The Planetary Society has announced that its next-generation of light-propelled satellites will launch next month. LightSail 2 will head into orbit aboard a SpaceX Falcon Heavy rocket scheduled for liftoff on June 22 from Kennedy Space Center in Florida. Once the LightSail 2 spacecraft is in orbit, it will deploy a solar sail that is the size of a boxing ring meant to give the satellite propulsion using solar photons.
The Planetary Society says that this launch is the cumulation of a decade long project that has its origins tied to the three engineer/scientists who founded the company in 1980. Those scientists were Carl Sagan, Bruce Murray, and Louis Friedman. If the mission is successful, LightSail 2 will be the first spacecraft to raise its orbit around the Earth using sunlight.
Light has no mass, but it does have momentum that can be transferred to other objects. The solar sail aims to harness that momentum for propulsion. LightSail 2 plans to demonstrate the application of solar sailing for CubeSats.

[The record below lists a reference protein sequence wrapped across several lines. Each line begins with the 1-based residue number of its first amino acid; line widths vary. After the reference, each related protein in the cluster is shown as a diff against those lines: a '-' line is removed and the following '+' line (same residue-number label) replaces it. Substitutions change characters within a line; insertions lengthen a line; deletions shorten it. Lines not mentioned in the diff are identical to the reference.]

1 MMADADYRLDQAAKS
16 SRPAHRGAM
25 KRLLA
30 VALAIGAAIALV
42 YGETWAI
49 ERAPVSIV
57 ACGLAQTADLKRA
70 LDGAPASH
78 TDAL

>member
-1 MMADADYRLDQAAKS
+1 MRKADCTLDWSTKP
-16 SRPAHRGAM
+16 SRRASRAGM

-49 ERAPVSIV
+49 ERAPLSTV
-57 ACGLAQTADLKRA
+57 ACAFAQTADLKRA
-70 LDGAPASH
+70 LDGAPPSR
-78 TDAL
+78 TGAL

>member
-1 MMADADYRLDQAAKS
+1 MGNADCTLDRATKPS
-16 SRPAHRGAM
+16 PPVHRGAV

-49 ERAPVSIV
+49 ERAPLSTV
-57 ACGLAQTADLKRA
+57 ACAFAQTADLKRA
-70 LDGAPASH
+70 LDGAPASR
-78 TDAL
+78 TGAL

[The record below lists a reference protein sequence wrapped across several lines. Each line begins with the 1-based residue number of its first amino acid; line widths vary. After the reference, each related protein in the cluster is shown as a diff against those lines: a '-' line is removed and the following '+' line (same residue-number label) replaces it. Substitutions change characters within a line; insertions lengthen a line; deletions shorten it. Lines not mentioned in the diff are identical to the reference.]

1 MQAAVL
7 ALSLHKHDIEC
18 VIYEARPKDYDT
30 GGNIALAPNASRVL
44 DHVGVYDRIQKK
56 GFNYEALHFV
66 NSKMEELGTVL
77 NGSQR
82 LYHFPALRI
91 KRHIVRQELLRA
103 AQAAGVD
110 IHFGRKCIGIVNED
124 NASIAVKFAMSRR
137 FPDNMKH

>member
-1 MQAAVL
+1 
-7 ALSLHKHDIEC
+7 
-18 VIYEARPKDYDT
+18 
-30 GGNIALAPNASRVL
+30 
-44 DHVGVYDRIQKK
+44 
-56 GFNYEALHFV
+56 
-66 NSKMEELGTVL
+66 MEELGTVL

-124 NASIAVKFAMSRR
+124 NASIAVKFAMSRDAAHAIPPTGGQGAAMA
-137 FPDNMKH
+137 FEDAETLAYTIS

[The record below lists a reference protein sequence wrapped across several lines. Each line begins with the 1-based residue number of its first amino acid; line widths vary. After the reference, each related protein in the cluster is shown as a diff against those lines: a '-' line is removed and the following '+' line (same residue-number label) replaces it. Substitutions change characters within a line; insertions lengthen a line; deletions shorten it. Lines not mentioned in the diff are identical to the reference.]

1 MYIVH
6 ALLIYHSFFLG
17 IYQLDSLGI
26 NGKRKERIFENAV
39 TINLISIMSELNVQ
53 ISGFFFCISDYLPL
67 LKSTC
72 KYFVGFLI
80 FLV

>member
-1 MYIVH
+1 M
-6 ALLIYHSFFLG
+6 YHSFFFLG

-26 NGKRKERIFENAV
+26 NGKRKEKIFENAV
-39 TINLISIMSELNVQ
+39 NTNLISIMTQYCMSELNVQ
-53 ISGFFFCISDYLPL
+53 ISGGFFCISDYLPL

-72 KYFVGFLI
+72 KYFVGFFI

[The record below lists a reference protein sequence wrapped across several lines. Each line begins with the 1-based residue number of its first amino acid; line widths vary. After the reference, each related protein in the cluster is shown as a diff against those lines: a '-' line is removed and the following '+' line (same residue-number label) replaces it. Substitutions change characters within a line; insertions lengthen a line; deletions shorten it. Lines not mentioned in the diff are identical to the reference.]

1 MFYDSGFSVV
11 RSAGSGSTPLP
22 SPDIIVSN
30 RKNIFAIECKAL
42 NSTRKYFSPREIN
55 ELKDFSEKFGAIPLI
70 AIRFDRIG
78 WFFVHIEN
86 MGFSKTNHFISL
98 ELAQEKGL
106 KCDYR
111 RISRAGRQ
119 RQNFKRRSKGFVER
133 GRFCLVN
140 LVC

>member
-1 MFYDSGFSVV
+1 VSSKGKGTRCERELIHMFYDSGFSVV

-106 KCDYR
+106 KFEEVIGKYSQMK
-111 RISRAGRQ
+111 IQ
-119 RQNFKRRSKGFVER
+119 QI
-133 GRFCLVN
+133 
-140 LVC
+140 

CubeSats are small standardized spacecraft that have made spaceflight more affordable for academics, governments, and private institutions. LightSail 2 is hitching a ride into space aboard the DoD Space Test Program-2 mission. That mission is sending 24 spacecraft into three different orbits. LightSail 2 will be enclosed within Prox-1, a Georgia Tech designed spacecraft that was built to demonstrate close-encounter operations with other spacecraft.
Prox-1 will display LightSail 2 seven days after its launch. A few days after various health and status checks are performed, Lightsail 2 will deploy its four dual-sided solar panels. About a day later four metallic booms will unfurl along with four triangular Mylar sails. The combined area of the sails is 32 square meters. The continual thrust from the solar sail should raise the orbit of LightSail 2 by a measurable amount for about a month after sail deployment.